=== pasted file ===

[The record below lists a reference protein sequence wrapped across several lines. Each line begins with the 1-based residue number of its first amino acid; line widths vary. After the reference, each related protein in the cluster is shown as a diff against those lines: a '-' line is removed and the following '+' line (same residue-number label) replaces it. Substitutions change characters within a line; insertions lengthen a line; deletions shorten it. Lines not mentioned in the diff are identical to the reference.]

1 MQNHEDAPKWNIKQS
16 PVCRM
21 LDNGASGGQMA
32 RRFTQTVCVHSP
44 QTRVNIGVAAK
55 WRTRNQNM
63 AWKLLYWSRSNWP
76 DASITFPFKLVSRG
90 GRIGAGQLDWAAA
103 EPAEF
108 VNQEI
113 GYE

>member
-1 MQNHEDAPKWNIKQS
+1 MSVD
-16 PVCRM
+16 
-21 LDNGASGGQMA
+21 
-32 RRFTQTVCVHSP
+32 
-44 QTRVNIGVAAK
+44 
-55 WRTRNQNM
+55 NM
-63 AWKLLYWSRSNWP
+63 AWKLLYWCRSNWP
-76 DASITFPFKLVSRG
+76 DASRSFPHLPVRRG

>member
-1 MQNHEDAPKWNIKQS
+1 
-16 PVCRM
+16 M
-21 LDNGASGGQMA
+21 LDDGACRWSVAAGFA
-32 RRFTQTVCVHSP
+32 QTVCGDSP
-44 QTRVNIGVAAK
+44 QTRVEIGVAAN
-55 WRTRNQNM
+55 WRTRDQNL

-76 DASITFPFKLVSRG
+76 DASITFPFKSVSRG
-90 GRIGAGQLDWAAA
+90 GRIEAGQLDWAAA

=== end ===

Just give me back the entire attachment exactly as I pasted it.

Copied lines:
[The record below lists a reference protein sequence wrapped across several lines. Each line begins with the 1-based residue number of its first amino acid; line widths vary. After the reference, each related protein in the cluster is shown as a diff against those lines: a '-' line is removed and the following '+' line (same residue-number label) replaces it. Substitutions change characters within a line; insertions lengthen a line; deletions shorten it. Lines not mentioned in the diff are identical to the reference.]

1 MQNHEDAPKWNIKQS
16 PVCRM
21 LDNGASGGQMA
32 RRFTQTVCVHSP
44 QTRVNIGVAAK
55 WRTRNQNM
63 AWKLLYWSRSNWP
76 DASITFPFKLVSRG
90 GRIGAGQLDWAAA
103 EPAEF
108 VNQEI
113 GYE

>member
-1 MQNHEDAPKWNIKQS
+1 MSVD
-16 PVCRM
+16 
-21 LDNGASGGQMA
+21 
-32 RRFTQTVCVHSP
+32 
-44 QTRVNIGVAAK
+44 
-55 WRTRNQNM
+55 NM
-63 AWKLLYWSRSNWP
+63 AWKLLYWCRSNWP
-76 DASITFPFKLVSRG
+76 DASRSFPHLPVRRG

>member
-1 MQNHEDAPKWNIKQS
+1 
-16 PVCRM
+16 M
-21 LDNGASGGQMA
+21 LDDGACRWSVAAGFA
-32 RRFTQTVCVHSP
+32 QTVCGDSP
-44 QTRVNIGVAAK
+44 QTRVEIGVAAN
-55 WRTRNQNM
+55 WRTRDQNL

-76 DASITFPFKLVSRG
+76 DASITFPFKSVSRG
-90 GRIGAGQLDWAAA
+90 GRIEAGQLDWAAA